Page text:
Finding breakthroughs for students to grow is a huge success in the world of education. At Maxwell Elementary School in Lincoln, NE, one student transformed from an aggressive and unmotivated student to a goop-making, volcano-creating, chemical-testing scientist thanks to new Science Learning Stations made possible by a grant from the Grow Rural Education program.
Hands-to-Mind STEM Breakthroughs
Sponsored by the Bayer Fund, the Grow Rural Education program helped the elementary school purchase new labs, equipment and resources for STEM classes with the funding.
But, it’s not just this one student. The impact of implementing new technologies for learning STEM in elementary schools is much more far-reaching. When surveyed, students at the school indicated a much higher interest in science and enjoyed the hands-on lessons. Students’ science grades also improved through tests and lab reports. The program has even impacted science teachers by providing them with new resources to improve teaching strategies and techniques.
Benefits of STEM in Elementary Schools
Advancements in science, technology, engineering and mathematics are growing rapidly, leading to a steady increase in occupations within these fields. The education system in America has to keep pace with these advancements in order to prepare children for successful futures with exciting, innovative career opportunities. And with grants for rural schools from America’s Farmers Grow Rural Education program, that’s exactly what schools like Maxwell Elementary are doing!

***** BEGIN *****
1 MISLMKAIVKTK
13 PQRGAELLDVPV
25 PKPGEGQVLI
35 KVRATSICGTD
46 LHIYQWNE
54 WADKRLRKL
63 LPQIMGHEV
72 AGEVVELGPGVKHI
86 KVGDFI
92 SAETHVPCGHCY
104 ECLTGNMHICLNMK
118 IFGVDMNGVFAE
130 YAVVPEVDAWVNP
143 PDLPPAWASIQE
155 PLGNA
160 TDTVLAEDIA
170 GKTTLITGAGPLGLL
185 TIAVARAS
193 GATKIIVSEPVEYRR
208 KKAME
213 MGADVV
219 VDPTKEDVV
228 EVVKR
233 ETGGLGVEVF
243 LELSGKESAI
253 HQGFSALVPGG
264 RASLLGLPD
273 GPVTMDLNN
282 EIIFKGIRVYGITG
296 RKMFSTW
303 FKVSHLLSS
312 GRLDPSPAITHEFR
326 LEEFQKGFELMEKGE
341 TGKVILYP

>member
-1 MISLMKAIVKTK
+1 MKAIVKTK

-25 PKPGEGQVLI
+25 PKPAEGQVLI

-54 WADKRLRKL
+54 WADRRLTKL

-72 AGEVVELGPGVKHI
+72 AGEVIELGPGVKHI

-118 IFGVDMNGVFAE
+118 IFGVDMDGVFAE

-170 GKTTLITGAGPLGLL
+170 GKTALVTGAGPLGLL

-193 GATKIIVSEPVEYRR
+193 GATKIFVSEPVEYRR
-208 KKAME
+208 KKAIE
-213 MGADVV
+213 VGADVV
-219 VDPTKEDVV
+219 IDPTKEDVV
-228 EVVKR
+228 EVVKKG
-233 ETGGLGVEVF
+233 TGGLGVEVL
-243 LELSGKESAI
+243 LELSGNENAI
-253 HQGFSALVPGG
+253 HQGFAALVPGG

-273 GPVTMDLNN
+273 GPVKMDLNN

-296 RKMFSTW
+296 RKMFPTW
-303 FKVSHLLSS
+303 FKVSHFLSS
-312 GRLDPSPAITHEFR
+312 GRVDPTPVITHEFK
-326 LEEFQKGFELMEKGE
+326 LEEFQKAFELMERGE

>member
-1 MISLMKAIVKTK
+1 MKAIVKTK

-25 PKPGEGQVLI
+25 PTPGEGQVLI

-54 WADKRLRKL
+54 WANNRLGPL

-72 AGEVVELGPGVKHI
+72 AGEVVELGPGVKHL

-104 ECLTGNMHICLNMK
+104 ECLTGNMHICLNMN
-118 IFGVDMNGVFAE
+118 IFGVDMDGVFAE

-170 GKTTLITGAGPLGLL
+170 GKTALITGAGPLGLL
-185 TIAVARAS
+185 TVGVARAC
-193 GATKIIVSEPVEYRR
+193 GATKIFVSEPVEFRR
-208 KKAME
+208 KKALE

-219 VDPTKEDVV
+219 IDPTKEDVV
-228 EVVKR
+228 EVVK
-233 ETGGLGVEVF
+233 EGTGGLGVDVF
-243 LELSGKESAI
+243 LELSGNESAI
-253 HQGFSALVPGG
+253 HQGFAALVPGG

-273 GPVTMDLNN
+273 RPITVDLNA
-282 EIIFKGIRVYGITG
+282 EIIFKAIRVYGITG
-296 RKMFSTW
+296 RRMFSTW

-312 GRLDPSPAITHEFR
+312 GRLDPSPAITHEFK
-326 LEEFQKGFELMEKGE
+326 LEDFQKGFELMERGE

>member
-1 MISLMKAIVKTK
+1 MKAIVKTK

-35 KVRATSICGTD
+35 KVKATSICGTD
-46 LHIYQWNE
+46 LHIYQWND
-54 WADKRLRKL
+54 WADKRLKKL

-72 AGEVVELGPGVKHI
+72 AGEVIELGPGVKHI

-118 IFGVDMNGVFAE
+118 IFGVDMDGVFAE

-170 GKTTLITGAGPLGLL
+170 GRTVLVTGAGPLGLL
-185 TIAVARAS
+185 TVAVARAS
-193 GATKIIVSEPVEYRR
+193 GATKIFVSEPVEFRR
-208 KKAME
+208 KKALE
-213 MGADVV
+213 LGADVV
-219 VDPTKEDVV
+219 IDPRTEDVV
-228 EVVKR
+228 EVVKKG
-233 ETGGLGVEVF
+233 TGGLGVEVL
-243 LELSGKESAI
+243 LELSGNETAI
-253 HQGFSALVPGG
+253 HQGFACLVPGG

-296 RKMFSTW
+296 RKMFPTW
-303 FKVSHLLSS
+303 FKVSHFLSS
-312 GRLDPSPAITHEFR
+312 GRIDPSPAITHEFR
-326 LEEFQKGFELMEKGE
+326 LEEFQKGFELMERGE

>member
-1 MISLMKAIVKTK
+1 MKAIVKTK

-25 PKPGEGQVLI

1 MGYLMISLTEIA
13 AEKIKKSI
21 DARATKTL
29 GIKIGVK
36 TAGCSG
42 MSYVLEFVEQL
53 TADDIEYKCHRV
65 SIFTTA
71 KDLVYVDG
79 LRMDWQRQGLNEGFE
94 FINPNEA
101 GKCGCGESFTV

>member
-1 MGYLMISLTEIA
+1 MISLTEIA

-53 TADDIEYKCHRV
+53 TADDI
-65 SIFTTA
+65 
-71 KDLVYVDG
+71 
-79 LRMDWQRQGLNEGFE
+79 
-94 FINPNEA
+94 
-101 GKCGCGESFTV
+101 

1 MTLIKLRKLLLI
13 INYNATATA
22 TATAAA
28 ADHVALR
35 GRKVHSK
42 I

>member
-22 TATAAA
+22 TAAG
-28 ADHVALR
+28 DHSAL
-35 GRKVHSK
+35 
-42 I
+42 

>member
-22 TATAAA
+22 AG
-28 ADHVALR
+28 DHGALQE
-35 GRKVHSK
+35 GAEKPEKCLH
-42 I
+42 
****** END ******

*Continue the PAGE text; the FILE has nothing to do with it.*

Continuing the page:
Introducing STEM in elementary school curriculum is particularly important. Developing foundational habits for STEM learning in early education introduces young, developing minds to creative problem solving, scientific linear thinking and inventiveness. Hands-on activities like the new Science Learning Stations at Maxwell Elementary help to foster a child’s love of STEM learning by making it a fun, interactive process.
Because of the Grow Rural Education program, the school has been able to increase interest in STEM fields and promoting STEM literacy for all Maxwell students. The program awards approximately $2.3 million in STEM grants to public school districts annually with the goal of helping schools like Maxwell develop strong STEM curriculum and learning opportunities for their students. From helping visually and hearing impaired students learn about landforms at a school in Idaho to infusing modern technologies and collaboration into student learning in a school district in South Dakota, farmers’ nominations have enabled learning opportunities to students all over the country.